Art Industry News: Protest Grows in Support of Jailed Bangladeshi Photographer Who Spoke Out for Students + Other Stories
Plus, Banksy's lost Mona Lisa mural is being uncovered and the actor Will Smith ponders the meaning of art.
Art Industry News is a daily digest of the most consequential developments coming out of the art world and art market. Here’s what you need to know this Wednesday, August 8.
Tauba Auerbach Paints a Ship – Taking inspiration from the lively, jagged abstract camouflage of World War I’s allied warships, the artist has painted her own “dazzle ship.” The Public Art Fund and the UK’s 14-18 NOW commissioned Auerbach’s red-and-white paint job on one of New York Fire Department’s vessels to commemorate the centenary of the Great War by reviving the distortion-pattern technique used to fool German U-Boat gunners by making ships hard to focus on through a periscope. You can take a weekend cruise on the ship from its different docking points in New York this summer, before it gets repainted in a more conventional fashion next year. (New York Times)
Now Art21 and Chill Can Be the New Netflix and Chill – The nonprofit organization dedicated to educating the public about contemporary art has launched Art21.live, a curated 24/7 livestream. The channel draws from the organization’s video library of 21 years worth of footage featuring more than 200 artists, including from its flagship television series Art in the Twenty-First Century and two digital series, New York Close Up and Extended Play. (Press release)
Petition to Release Bangladeshi Photographer – More than 400 Indian artists have signed a public statement demanding the release of Shahidul Alam, a leading photojournalist and activist who was arrested on August 5 for “spreading anti-government propaganda” after he spoke out about the government crackdown on students protesting poor road-safety conditions in Bangladesh. Alam had been documenting the harsh state action—including beatings and the cutting off of mobile internet—on the tens of thousands of students taking part in the protests. (Hyperallergic)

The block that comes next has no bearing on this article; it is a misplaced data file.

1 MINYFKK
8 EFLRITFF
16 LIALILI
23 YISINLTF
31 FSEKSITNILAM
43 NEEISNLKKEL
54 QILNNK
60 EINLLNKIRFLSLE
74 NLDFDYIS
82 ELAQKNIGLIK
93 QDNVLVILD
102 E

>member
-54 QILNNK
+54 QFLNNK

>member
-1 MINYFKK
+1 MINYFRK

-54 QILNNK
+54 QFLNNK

Lost Banksy Mural Is Uncovered – Banksy painted a mural on the walls of a Glasgow nightclub in 2001 as part of an exhibition, but the early work was accidentally covered up with grey emulsion paint in 2007 during a refurbishment. Now, the current owners of the space are crowdfunding the £86,000 needed to restore the depiction of a gun-wielding monkey and the Mona Lisa—the only known effort by the artist in Scotland. (BBC)
Should Art Be Protected From Terrorism? – Although there hasn’t been a terrorist-related art claim since 9/11, as of 2002, per the federal Terrorism Risk Insurance Act, insurance companies offering commercial property policies must offer the option of terrorism coverage. The art world is split on whether or not it’s necessary, with most private collectors opting in to coverage up to $10 million, while galleries and museums are not so convinced. (Observer)
Gallery Trades Only in Cryptocurrency – House of Fine Art in London’s Mayfair is the latest to join the art-market cryptocurrency trend by offering up its entire collection to be bought with bitcoin or any of eight leading cryptocurrencies supported by the digital-money platform Uphold. The gallery is running an eight-week cryptocurrency-only exhibition in London in October before taking it to inaugurate its new space in West Hollywood. (Evening Standard)